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Bible Alive is a Catholic scripture magazine which draws its strength, inspiration and direction from the liturgical cycle. Latest edition out now.

Love One Another

Affection is the beating heart of the Christian faith. If we want to serve God, if we want to make others happy and if we want to feel happy ourselves, we must follow Christ’s instruction to love

Unless we love, can we truly call ourselves Christian? For it says in The Bible: ‘Let us love one another, for love comes from God. Everyone who loves has been born of God and knows God. Whoever does not love does not know God, because God is love’ (1 John 4:7-8).

We may label ourselves Christian, go to Church, fall to our knees and pray, read holy books and purport to be good, but if our hearts are not full of compassion or if we are not striving to be kind, then it is pointless.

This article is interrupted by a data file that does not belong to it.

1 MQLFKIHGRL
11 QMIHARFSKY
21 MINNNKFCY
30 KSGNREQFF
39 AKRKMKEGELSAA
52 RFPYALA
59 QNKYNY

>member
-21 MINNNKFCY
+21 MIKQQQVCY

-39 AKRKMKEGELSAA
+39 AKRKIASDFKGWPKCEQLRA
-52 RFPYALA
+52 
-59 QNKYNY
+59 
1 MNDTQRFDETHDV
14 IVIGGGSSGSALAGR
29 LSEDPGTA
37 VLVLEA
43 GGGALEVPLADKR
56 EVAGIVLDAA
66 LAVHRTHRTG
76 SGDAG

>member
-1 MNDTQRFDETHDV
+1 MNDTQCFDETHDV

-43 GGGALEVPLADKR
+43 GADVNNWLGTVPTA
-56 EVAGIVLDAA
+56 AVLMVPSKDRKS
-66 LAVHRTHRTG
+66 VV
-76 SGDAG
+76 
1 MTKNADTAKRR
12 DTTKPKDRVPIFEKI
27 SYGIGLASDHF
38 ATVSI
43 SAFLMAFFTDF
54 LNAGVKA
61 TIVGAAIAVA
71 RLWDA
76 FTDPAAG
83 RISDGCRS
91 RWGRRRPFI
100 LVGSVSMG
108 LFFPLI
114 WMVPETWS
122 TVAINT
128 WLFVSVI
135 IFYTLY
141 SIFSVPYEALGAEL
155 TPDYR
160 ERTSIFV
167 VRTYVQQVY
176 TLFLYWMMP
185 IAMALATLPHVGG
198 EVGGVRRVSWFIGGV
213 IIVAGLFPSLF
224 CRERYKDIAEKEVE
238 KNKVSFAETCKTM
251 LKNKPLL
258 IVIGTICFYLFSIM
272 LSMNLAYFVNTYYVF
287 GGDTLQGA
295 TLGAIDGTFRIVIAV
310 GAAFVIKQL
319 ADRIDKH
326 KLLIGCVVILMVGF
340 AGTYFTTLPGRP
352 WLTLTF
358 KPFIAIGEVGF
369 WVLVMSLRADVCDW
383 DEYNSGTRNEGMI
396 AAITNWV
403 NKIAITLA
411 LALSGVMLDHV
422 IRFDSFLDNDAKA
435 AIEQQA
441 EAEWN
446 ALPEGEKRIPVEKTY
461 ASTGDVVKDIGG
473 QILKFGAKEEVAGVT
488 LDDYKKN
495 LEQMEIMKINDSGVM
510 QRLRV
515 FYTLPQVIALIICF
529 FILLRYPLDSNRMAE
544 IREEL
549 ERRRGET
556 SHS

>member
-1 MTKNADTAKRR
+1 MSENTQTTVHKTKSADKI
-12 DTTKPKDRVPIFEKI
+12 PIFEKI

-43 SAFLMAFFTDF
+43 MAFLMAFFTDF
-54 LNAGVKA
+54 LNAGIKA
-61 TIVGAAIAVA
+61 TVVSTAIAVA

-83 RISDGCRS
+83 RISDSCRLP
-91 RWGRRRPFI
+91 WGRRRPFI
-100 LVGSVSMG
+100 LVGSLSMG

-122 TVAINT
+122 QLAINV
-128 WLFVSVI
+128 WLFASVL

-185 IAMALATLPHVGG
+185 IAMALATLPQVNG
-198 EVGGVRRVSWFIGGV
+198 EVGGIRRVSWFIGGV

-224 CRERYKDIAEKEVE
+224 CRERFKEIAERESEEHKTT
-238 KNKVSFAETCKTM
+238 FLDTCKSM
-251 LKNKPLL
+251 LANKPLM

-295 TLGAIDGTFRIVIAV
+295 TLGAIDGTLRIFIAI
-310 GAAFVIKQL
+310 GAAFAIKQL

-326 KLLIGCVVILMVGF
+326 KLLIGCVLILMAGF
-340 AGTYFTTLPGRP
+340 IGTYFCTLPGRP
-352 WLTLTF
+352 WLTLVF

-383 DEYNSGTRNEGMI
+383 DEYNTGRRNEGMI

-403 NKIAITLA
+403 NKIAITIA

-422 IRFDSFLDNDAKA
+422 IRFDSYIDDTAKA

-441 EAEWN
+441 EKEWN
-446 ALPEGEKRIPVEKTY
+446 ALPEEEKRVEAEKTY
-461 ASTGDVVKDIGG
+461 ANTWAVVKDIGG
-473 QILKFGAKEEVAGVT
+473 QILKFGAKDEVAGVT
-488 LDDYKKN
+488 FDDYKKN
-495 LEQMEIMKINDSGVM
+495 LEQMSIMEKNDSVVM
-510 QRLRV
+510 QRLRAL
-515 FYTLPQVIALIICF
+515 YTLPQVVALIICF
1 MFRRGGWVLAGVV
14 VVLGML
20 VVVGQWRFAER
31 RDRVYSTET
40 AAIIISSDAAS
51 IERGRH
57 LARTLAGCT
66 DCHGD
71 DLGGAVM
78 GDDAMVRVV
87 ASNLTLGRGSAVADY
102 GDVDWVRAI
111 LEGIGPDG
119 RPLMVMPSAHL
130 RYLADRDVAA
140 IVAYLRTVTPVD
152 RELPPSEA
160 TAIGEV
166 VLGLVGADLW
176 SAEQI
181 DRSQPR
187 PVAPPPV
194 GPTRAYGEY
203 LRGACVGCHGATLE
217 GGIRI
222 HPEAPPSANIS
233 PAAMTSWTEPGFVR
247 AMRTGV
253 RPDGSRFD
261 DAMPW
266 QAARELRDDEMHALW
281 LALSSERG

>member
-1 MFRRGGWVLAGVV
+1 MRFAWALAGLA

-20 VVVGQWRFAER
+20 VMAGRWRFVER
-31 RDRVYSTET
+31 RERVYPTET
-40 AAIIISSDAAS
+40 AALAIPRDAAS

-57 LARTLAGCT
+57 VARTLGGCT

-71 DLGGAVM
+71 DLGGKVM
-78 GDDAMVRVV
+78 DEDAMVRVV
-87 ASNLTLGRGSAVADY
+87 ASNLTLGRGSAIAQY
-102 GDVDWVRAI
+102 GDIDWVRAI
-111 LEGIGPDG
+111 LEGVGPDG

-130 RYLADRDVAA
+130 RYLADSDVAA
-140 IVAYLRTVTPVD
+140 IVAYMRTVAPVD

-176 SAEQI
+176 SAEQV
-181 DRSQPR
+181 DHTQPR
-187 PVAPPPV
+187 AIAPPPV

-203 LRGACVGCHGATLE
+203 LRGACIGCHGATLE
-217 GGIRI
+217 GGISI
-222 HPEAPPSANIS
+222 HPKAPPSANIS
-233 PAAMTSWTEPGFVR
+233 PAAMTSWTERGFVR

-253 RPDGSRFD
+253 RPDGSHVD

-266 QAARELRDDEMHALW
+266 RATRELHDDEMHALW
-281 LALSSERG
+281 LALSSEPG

When asked which commandment was most important, Christ said: ‘You must love the Lord your God with all your heart, all your soul, all your mind, and all your strength,’ and then added that another commandment is ‘equally important’: ‘Love your neighbour as yourself,’ he said. ‘No other commandment is greater than these’
(Mark 12:30-31).

If God is love, then it is very easy to obey Christ’s command to love God! After all, who doesn’t like love? Rather than asking for a new car or better friends when we pray, let us instead dwell upon the wonderful reality that God is love.

This immense force is a love so unconditional and so infinite that it loves everything. How easy it is to marvel at a power of affection that is so beyond the capacity of our own hearts – it is literally a ‘love divine, all loves excelling’.

In the mystic text The Cloud of Unknowing, written in the 14th Century by an anonymous author, we are discouraged from attempting to intellectually understand the divine. We shouldn’t over conceptualise God, says the author. Rather we can only reach and comprehend God in the mysterious depths of our hearts: ‘In the exercise of power of knowledge God remains incomprehensible,’ says The Cloud. ‘Whereas in the exercise of love he may be fully comprehended.’